By: Marc Gorelick, MD, Children’s president and CEO
I recall going on an ambulance call as a fellow. The house we arrived at had several children in it, but the bedroom had no beds or blankets. The children were dirty and obviously hungry, as if they hadn’t bathed or showered for days. Not only was I heart-broken at the scene, but as a mandated reporter I felt compelled to report the family to the authorities as the conditions seemed to me to constitute at the very least child neglect.
This scene resembles the one described at immigrant detention centers along the southern border. We have read reports of children sleeping on concrete floors, without access to showers or toothpaste. Children in cells. Children without access to toys or books or the outdoors. These conditions are tantamount to child abuse and neglect. I hope no one who has read these stories did so without at least some feeling of sorrow and shame.
Some of these stories may be exaggerated, and in some cases improvements are no doubt already underway. Yet as attested by my son, who is an attorney working with unaccompanied immigrant children system in Arizona, even the better facilities are bleak places far more akin to prisons than shelters. There are clear short- and long-term health effects of this type of toxic stress on children, with implications for their developing brain structure and psychological and emotional growth.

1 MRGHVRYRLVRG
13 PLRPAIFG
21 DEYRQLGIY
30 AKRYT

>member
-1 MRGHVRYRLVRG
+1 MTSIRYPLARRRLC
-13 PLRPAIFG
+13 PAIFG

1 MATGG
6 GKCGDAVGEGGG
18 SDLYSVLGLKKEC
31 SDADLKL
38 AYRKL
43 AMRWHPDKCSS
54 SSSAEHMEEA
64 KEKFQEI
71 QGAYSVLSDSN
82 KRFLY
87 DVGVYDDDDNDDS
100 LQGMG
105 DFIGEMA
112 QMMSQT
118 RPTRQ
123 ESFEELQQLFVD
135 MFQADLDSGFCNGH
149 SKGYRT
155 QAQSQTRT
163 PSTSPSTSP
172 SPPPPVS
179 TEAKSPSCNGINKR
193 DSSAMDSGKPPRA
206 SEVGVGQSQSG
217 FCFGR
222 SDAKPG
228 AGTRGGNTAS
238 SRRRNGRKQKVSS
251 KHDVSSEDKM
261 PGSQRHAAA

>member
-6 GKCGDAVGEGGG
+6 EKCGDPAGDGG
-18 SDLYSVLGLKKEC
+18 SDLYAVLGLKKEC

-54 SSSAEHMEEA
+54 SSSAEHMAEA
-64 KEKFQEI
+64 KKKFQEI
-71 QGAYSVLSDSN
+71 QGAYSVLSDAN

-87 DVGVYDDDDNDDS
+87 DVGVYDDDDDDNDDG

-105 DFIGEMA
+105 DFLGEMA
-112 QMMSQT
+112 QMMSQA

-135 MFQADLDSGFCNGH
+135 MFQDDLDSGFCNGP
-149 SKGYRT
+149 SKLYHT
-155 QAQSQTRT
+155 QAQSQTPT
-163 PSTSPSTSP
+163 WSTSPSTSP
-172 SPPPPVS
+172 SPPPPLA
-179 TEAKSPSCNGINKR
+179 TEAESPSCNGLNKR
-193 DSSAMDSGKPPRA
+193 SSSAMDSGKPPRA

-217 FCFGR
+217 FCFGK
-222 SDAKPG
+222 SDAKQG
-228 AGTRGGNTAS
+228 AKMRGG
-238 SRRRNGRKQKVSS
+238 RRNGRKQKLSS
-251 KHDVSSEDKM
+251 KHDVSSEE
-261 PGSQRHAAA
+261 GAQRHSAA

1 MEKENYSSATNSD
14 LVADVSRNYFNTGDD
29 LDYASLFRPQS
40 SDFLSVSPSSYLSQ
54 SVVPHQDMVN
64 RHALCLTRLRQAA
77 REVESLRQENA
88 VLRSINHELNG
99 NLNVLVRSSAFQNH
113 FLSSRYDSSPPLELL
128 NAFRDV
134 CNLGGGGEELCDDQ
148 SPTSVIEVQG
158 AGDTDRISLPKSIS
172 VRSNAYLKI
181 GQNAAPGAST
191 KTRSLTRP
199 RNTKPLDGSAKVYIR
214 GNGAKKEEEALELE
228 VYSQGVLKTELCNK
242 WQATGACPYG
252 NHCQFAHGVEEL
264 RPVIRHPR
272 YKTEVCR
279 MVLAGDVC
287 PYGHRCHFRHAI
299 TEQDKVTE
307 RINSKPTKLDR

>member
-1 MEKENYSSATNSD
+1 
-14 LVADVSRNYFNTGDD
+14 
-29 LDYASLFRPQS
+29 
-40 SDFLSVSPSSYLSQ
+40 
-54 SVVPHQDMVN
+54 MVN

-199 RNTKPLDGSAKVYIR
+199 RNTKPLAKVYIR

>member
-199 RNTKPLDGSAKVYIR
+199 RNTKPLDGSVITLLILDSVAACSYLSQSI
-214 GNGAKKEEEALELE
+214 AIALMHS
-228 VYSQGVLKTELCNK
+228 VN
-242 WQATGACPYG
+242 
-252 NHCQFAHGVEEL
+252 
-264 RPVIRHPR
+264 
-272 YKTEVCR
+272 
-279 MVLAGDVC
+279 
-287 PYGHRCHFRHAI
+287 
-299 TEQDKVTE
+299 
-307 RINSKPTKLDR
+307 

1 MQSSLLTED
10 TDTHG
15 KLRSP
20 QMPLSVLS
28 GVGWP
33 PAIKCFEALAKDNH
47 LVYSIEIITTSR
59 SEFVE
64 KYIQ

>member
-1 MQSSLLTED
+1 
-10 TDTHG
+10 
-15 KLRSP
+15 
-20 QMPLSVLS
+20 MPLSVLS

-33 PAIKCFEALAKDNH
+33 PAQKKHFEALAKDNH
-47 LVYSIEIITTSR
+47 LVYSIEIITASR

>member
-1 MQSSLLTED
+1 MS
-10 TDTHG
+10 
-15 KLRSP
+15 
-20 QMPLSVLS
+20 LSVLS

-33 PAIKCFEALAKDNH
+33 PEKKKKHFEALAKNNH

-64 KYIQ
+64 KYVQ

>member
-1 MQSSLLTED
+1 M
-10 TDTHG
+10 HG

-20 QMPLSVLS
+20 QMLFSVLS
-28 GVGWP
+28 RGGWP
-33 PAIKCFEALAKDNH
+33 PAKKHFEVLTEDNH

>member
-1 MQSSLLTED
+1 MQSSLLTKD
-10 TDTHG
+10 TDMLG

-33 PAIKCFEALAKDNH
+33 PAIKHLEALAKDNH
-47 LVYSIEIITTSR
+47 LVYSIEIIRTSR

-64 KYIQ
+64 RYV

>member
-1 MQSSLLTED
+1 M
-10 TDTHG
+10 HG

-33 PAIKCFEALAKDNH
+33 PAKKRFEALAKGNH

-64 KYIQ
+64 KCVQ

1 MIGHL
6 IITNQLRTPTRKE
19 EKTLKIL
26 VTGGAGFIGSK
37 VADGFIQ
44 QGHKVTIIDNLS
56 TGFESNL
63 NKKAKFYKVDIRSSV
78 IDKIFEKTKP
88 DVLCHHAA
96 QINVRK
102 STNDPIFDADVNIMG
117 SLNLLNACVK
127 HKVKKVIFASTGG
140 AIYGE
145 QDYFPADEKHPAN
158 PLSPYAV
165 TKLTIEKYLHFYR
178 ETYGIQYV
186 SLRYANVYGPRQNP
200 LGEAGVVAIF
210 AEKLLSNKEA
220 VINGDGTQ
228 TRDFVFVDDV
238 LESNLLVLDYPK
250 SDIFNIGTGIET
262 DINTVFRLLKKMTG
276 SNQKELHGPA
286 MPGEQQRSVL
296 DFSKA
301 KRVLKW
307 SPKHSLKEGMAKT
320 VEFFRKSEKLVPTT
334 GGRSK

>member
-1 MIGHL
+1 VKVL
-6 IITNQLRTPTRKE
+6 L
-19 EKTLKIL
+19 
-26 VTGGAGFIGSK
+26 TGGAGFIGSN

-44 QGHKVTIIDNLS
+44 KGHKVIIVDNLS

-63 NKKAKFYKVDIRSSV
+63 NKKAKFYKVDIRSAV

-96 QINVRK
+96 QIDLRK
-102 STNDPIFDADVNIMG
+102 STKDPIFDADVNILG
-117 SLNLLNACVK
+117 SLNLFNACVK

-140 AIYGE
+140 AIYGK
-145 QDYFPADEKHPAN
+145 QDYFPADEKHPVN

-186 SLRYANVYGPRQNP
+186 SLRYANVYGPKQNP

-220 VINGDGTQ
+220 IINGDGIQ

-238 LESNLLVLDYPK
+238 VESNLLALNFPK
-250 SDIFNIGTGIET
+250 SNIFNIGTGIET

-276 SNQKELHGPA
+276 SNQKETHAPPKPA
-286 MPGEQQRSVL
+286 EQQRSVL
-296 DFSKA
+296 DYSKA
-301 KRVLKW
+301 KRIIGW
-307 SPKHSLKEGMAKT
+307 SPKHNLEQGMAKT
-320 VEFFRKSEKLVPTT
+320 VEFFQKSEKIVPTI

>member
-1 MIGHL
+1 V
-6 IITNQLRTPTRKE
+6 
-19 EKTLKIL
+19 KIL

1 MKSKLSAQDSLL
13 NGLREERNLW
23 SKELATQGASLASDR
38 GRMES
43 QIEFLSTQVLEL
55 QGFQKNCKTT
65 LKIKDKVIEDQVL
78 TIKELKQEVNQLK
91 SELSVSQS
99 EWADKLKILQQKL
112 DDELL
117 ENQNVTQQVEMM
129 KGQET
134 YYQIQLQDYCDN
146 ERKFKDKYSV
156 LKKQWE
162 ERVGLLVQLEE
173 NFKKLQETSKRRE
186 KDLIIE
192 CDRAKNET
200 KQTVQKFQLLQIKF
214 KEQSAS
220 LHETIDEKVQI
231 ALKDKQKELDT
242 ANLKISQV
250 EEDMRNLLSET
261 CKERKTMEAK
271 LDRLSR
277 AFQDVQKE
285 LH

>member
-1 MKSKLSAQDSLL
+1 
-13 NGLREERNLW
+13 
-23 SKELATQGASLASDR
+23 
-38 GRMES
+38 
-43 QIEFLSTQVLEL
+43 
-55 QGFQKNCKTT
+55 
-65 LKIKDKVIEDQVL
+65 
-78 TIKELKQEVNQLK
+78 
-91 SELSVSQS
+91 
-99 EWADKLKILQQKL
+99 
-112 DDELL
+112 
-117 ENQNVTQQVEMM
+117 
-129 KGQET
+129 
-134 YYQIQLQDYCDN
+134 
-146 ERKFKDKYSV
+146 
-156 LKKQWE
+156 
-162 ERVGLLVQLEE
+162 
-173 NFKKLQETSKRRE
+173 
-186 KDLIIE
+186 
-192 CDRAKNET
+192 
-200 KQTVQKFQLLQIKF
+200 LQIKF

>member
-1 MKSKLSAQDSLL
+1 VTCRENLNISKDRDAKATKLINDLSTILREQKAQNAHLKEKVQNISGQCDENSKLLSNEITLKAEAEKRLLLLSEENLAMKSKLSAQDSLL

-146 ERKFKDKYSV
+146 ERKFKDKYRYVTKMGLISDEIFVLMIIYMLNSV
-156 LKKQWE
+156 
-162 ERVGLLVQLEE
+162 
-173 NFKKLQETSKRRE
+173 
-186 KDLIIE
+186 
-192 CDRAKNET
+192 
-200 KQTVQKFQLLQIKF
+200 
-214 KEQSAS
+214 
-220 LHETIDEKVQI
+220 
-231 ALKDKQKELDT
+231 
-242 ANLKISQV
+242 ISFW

As advocates for children, we are called to speak out on their behalf when their well-being is threatened. Regardless of one’s stance on the larger question of immigration, I hope all can agree that children do not deserve to suffer because of the actions of their parents, and that the threat of harm to children should not be used as a deterrent. As a society, we have a legal and moral obligation to ensure that children who have fallen under our care are treated humanely and with dignity.
On behalf of Children’s Minnesota, joining with other organizations and individuals, including the American Academy of Pediatrics, and myriad religious and political leaders, who are speaking out against these outrageous conditions for children, I urge each of you to advocate for those kids.
Last week Congress passed a $4.5 billion bill aimed at improving conditions in the migrant detention centers and providing emergency humanitarian aid to migrant children. While I am thankful for Congress’ actions, I know that much more still needs to be done. It is not too late to act. Call your elected officials, thank them for funding the humanitarian needs at the border and encourage them to keep the health and well-being of our kids a priority.